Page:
Late Rent Laws in Maine

Per Maine Title 14, § 6028, landlords can assess a late fee if payment is not made within 15 days or the agreed upon due date. The maximum penalty a landlord can assess is 4 percent of the monthly rent amount.

While late fees are permitted, landlords must inform the tenant that they can be assessed prior to charging a fee. Usually, this means listing the details in the lease or in an agreed-upon addendum.

Late Rent Laws in Maryland

Under Maryland landlord/tenant law, landlords must include details of any potential late fees in the lease agreement. While landlords are not required to provide a grace period, late fees are limited to 5 percent of the amount owed or, for weekly paid rent, $3 a week, not to exceed $12 a month.

Landlords can evict a tenant for nonpayment and can begin proceedings immediately after the due date is missed.

Late Rent Laws in Massachusetts

Per Massachusetts landlord/tenant law, landlords cannot charge interest or late fees until 30 days after the missed rent payment. Any late payment that may be assessed must be included in the lease.

Eviction proceedings can be launched immediately after a missed payment. However, a landlord may choose to offer a grace period if they so choose.

Late Rent Laws in Michigan

Michigan has no specific laws regarding late fees or grace periods. However, if a landlord wants to assess a late fee, it typically must be included in the lease.

Per Michigan landlord/tenant law, nonpayment can be grounds for eviction proceedings. A landlord cannot begin an eviction lawsuit for nonpayment until without providing a minimum of seven days’ notice.

Late Rent Laws in Minnesota

Per Minnesota Statute §504B.177, landlords cannot charge a late fee unless they and the tenant have agreed in writing that one can be assessed. Usually, that means late fees must be included in the lease or a formal addendum that both parties approve. Late fees cannot exceed 8 percent of the overdue amount. However, in accordance with Minnesota Statute §604.113, landlords can charge up to a $30 fee for a bounced check on top of the late rent fee.

Landlords must outline how much notice they will provide before going forward with eviction proceedings in the lease. Otherwise, the minimum time defaults to fourteen days.

Late Rent Laws in Mississippi

There are no formal laws regarding late fee limits in Mississippi, though they generally must be considered “reasonable” to be enforceable. Additionally, they must be included in the lease.

If a tenant fails to pay, per Miss. Code Ann. § 89-7-27, they must be given a three-day notice to either provide the payment or vacate.

Late Rent Laws in Missouri

According to Mo. Rev. Stat. § 535.060, rent is due on the date in the lease agreement. There are not formal laws limiting the size of a late fee. However, the details of any late fees must be included in the lease or an approved addendum to be enforceable. Grace periods are not required in Missouri, though landlords can offer one if they so choose.

Late Rent Laws in Montana

In Montana, rent is due on the date listed in the agreement, per Mont. Ann. Code §§70-24-201. There is no formal limit on late fees, though it typically must be included in the lease to be enforceable.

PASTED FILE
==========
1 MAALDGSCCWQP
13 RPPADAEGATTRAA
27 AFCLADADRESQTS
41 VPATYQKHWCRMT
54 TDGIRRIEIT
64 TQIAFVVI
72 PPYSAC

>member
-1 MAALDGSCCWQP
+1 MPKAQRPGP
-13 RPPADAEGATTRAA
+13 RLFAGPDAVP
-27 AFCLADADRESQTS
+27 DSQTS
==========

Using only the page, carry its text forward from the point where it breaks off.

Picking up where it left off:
If a tenant fails to pay rent on time, according to Montana landlord/tenant law, the landlord must provide three days’ notice of their intention to terminate the agreement.

Late Rent Laws in Nebraska

In accordance with Neb. Rev. Stat. § 76-1414, rent is due on the date listed in your lease. However, in accordance with Neb. Rev. Stat. § 76-1431(2), tenants have seven days after receiving written notice of nonpayment to pay before the landlord can formally terminate the agreement.

Late fees can only be assessed if they are included in the lease or an approved addendum, according to §§ 76-1414(1), though there is no explicit limit on the amount. Returned check fees, however, are limited to $10 (plus any handling fee, if deemed “reasonable”), in accordance with §§ 28-611(5).

Late Rent Laws in Nevada

Rent is due on the date listed on the lease. According to N.R.S. 118A.210, a landlord may charge a late fee if it is included in the agreement. The amount of the late fee cannot exceed 5 percent of the payment amount, usually the weekly or monthly rent payment, depending on the arrangement. Additionally, the late fee amount can’t be increased based upon previously assessed late fees.

Tenants do have five days to pay any overdue rent (or to move out) before a landlord can file for an eviction, effectively creating a grace period for removal from the property.

Late Rent Laws in New Hampshire

N.H. Rev. Stat. § 540 states that rent is due on the date agreed, usually based on what is listed in the lease. There are no formal limits on late fee sizes, though they must be included in your lease agreement to be enforceable.

Landlords must provide tenants with seven days’ notice before moving forward with eviction procedures. During that period, tenants can “remedy the situation” by handling any past due financial obligations.

Late Rent Laws in New Jersey

There are no formal limits on late fees in New Jersey, though they must typically be considered “reasonable,” and the details of them must be included in the lease. There also isn’t a required grace period for most tenants.